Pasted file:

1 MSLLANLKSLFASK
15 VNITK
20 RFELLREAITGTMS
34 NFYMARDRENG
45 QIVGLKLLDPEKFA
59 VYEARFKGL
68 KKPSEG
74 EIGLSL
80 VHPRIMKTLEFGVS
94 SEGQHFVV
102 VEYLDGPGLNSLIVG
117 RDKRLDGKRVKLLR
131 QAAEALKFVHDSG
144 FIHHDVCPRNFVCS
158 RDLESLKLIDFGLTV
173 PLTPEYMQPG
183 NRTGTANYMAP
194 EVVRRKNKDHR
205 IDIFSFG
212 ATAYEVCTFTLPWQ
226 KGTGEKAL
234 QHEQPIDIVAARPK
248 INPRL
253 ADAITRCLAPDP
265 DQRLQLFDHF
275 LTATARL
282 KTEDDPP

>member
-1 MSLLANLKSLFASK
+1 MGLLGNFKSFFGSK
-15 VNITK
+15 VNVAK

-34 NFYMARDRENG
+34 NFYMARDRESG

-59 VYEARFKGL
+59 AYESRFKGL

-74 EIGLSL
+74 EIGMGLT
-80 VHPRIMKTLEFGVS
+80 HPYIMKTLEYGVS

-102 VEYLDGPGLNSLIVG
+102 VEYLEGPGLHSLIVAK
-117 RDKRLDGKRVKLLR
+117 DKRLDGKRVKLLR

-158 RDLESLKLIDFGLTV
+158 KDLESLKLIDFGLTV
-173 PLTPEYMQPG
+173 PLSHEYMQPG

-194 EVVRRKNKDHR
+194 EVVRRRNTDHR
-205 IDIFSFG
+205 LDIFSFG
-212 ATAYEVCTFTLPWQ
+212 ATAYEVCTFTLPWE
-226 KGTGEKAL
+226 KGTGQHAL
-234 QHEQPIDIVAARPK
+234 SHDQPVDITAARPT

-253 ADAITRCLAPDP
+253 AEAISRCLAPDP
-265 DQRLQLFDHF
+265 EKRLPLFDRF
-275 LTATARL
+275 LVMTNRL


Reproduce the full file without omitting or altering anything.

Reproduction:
1 MSLLANLKSLFASK
15 VNITK
20 RFELLREAITGTMS
34 NFYMARDRENG
45 QIVGLKLLDPEKFA
59 VYEARFKGL
68 KKPSEG
74 EIGLSL
80 VHPRIMKTLEFGVS
94 SEGQHFVV
102 VEYLDGPGLNSLIVG
117 RDKRLDGKRVKLLR
131 QAAEALKFVHDSG
144 FIHHDVCPRNFVCS
158 RDLESLKLIDFGLTV
173 PLTPEYMQPG
183 NRTGTANYMAP
194 EVVRRKNKDHR
205 IDIFSFG
212 ATAYEVCTFTLPWQ
226 KGTGEKAL
234 QHEQPIDIVAARPK
248 INPRL
253 ADAITRCLAPDP
265 DQRLQLFDHF
275 LTATARL
282 KTEDDPP

>member
-1 MSLLANLKSLFASK
+1 MGLLGNFKSFFGSK
-15 VNITK
+15 VNVAK

-34 NFYMARDRENG
+34 NFYMARDRESG

-59 VYEARFKGL
+59 AYESRFKGL

-74 EIGLSL
+74 EIGMGLT
-80 VHPRIMKTLEFGVS
+80 HPYIMKTLEYGVS

-102 VEYLDGPGLNSLIVG
+102 VEYLEGPGLHSLIVAK
-117 RDKRLDGKRVKLLR
+117 DKRLDGKRVKLLR

-158 RDLESLKLIDFGLTV
+158 KDLESLKLIDFGLTV
-173 PLTPEYMQPG
+173 PLSHEYMQPG

-194 EVVRRKNKDHR
+194 EVVRRRNTDHR
-205 IDIFSFG
+205 LDIFSFG
-212 ATAYEVCTFTLPWQ
+212 ATAYEVCTFTLPWE
-226 KGTGEKAL
+226 KGTGQHAL
-234 QHEQPIDIVAARPK
+234 SHDQPVDITAARPT

-253 ADAITRCLAPDP
+253 AEAISRCLAPDP
-265 DQRLQLFDHF
+265 EKRLPLFDRF
-275 LTATARL
+275 LVMTNRL